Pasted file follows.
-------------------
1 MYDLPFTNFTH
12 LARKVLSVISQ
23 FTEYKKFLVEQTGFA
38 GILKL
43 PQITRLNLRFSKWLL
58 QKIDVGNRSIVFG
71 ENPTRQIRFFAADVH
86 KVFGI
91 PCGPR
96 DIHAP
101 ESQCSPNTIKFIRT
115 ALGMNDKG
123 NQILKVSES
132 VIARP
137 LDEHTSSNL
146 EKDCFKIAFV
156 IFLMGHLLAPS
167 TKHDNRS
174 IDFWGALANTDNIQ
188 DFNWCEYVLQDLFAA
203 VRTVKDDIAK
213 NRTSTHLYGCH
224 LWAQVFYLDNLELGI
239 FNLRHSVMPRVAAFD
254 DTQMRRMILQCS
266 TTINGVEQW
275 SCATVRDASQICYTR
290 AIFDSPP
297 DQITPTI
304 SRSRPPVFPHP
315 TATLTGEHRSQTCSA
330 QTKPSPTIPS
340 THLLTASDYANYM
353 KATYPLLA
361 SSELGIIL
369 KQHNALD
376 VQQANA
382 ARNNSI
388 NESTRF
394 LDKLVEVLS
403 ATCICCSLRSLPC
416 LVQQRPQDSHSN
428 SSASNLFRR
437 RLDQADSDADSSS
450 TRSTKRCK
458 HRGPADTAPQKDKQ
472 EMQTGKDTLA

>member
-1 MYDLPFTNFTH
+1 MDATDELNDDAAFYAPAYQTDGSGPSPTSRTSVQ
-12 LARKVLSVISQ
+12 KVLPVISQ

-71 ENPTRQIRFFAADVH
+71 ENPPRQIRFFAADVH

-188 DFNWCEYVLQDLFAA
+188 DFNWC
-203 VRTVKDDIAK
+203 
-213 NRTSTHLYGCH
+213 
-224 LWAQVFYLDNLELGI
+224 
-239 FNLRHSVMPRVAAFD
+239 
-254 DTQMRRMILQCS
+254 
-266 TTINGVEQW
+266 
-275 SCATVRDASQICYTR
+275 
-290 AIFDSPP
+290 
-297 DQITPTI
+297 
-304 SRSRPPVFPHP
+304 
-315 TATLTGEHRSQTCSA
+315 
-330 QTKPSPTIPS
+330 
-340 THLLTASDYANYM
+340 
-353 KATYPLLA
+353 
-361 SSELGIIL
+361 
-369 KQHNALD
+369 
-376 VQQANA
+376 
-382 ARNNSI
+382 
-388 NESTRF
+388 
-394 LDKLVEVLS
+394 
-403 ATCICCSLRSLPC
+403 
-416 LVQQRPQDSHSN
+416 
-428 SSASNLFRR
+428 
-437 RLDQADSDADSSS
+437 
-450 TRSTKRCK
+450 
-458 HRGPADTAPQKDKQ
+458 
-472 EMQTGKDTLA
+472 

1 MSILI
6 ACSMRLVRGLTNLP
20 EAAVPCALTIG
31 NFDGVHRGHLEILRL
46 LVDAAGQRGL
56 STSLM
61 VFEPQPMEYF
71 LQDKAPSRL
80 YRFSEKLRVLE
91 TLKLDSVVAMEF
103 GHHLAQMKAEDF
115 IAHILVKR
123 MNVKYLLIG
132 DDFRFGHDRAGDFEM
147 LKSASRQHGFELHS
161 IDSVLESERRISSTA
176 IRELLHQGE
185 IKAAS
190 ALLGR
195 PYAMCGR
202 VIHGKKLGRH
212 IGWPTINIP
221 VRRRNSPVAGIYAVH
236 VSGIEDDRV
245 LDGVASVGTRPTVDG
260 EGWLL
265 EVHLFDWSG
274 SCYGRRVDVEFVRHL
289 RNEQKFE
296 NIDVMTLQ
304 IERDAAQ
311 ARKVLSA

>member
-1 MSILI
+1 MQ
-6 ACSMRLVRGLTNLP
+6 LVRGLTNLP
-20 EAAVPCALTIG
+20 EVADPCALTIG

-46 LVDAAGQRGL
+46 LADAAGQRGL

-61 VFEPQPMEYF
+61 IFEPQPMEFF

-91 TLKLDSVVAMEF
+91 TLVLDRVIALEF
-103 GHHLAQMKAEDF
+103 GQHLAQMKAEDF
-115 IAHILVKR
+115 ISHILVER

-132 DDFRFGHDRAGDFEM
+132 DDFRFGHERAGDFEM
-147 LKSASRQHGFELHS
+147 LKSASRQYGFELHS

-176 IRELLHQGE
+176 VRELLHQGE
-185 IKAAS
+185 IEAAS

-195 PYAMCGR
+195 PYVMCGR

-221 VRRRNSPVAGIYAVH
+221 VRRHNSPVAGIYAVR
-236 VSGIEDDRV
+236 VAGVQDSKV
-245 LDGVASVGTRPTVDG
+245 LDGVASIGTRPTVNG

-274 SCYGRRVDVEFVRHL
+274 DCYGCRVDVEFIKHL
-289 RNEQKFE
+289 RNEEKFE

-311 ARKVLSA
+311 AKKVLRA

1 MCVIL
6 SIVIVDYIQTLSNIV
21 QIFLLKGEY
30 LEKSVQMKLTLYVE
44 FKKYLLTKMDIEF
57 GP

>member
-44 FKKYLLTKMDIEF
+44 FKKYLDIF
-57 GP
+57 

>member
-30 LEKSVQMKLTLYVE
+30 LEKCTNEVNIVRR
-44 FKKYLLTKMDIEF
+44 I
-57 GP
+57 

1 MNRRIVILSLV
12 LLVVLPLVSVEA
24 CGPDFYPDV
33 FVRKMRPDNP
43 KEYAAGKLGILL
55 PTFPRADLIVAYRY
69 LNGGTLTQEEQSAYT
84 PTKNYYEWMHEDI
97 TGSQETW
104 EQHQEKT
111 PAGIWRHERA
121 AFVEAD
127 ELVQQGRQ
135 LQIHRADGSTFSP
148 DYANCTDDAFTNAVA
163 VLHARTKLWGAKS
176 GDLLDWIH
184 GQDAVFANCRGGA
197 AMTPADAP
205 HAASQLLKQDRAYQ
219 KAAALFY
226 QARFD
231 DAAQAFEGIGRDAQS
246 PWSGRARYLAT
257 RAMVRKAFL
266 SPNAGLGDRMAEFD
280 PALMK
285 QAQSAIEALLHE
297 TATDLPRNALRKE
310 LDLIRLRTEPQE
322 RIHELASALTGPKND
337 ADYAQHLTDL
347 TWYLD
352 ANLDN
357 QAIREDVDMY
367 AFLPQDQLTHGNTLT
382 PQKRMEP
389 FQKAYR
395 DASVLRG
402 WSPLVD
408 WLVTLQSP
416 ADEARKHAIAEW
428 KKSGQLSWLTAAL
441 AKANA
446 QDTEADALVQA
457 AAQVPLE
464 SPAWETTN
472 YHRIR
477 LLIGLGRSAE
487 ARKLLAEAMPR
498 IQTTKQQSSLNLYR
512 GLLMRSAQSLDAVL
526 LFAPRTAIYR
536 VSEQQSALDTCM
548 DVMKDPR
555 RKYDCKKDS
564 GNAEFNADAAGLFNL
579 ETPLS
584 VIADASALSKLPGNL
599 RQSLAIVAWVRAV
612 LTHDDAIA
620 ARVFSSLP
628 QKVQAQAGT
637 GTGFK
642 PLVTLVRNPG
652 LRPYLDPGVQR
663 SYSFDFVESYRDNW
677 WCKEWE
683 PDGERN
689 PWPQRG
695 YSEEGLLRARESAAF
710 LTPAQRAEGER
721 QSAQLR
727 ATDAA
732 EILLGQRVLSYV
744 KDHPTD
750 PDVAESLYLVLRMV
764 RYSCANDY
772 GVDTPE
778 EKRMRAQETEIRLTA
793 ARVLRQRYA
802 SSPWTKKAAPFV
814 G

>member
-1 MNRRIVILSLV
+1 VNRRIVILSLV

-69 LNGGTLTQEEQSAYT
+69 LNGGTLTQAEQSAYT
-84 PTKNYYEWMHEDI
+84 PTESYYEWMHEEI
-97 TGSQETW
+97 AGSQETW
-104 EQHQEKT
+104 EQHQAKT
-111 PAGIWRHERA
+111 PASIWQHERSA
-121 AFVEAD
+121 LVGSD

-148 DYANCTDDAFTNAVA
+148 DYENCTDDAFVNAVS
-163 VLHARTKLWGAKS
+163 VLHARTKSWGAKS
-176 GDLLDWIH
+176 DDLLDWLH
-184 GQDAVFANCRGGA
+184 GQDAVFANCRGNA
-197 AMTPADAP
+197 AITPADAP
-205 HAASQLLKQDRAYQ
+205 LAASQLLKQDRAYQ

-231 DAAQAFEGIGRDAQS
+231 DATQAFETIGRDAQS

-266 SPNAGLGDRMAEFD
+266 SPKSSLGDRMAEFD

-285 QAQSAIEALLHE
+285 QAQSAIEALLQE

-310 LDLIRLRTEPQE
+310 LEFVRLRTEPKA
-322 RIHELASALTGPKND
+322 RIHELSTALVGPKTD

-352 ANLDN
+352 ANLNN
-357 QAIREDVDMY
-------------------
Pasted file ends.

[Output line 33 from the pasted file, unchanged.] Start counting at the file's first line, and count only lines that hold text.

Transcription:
340 THLLTASDYANYM